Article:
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[uh-seyl] /əˈseɪl/
verb (used with object)
to attack vigorously or violently; assault.
to attack with arguments, criticism, ridicule, abuse, etc.:
to assail one's opponent with slander.
to undertake with the purpose of mastering:
He assailed his studies with new determination.
to impinge upon; make an impact on; beset:
His mind was assailed by conflicting arguments. The light assailed their eyes.
Origin of assail
1175-1225; Middle English asaylen < Old French asalir < Late Latin assalīre, equivalent to Latin as- as- + salīre to leap, spring
Related forms
assailable, adjective
assailableness, noun
assailer, noun
assailment, noun
unassailed, adjective
unassailing, adjective
1. See attack. 2. asperse, malign. Unabridged
Based on the Random House Dictionary, © Random House, Inc. 2015.
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Examples from the Web for assail
Contemporary Examples
Historical Examples
  • Horror of an inconceivable monstrosity began to assail me: was I following through the dark an unheard of hideousness?

    Lilith George MacDonald
  • If you assail me by the brain, I may attack you at the heart!

    Sir Brook Fossbrooke, Volume I. Charles James Lever
  • If they say that no man should be killed for an apple, they assail the morality of Catholics.

  • What temptations would not assail her,—by what flatteries would she not be beset!

    Sir Jasper Carew Charles James Lever
  • They are severally commissioned to assail his intended victims with every variety of temptation.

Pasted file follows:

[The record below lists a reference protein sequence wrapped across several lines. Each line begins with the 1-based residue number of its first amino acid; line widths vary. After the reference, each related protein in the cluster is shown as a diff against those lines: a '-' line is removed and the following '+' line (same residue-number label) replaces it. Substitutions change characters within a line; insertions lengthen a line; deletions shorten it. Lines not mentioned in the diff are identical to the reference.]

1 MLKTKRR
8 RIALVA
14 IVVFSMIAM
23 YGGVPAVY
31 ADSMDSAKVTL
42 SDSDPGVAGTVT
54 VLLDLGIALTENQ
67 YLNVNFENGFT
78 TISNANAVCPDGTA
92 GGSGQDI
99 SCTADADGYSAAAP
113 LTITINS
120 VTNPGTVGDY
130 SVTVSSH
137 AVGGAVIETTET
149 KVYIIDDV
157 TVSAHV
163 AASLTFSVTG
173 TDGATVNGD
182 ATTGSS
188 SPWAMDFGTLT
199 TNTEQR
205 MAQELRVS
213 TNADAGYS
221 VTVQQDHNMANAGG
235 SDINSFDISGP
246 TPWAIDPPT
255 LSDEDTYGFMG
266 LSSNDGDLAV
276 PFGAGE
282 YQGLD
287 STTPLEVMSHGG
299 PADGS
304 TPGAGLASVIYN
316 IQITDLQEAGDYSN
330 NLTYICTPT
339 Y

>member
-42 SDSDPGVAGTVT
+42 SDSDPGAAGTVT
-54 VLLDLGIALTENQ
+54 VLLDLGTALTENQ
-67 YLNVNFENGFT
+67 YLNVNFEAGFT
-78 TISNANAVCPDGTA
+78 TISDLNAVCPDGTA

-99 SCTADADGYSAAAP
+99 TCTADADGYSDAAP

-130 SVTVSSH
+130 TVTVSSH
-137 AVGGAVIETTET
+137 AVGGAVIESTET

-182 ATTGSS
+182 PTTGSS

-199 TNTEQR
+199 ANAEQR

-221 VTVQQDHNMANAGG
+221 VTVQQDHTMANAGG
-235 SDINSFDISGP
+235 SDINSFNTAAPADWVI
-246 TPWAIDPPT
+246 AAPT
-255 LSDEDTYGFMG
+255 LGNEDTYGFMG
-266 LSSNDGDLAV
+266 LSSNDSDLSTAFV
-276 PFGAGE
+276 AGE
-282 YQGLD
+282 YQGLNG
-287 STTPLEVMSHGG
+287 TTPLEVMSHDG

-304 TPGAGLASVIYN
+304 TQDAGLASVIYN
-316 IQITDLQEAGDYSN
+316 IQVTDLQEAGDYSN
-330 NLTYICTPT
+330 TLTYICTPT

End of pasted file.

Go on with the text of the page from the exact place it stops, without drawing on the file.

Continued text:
• In that way he has the advantage of any enemy who may assail them.

    The Plant Hunters Mayne Reid
  • Three assailants crept toward him, and his position was such that two at least could assail him front and rear.

British Dictionary definitions for assail


verb (transitive)
to attack violently; assault
to criticize or ridicule vehemently, as in argument
to beset or disturb: his mind was assailed by doubts
to encounter with the intention of mastering: to assail a problem, to assail a difficult mountain ridge
Derived Forms
assailable, adjective
assailer, noun
assailment, noun
Word Origin
C13: from Old French asalir, from Vulgar Latin assalīre (unattested) to leap upon, from Latin assilīre, from salīre to leap
Collins English Dictionary - Complete & Unabridged 2012 Digital Edition
© William Collins Sons & Co. Ltd. 1979, 1986 © HarperCollins
Publishers 1998, 2000, 2003, 2005, 2006, 2007, 2009, 2012
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Word Origin and History for assail

c.1200, from Old French assalir "attack, assault, assail" (12c., Modern French assaillir), from Vulgar Latin *adsalire "to leap at," from Latin ad- "at" (see ad-) + salire "to leap" (see salient (adj.)). Figurative use from mid-14c. Related: Assailed; assailing; assailable.

Online Etymology Dictionary, © 2010 Douglas Harper
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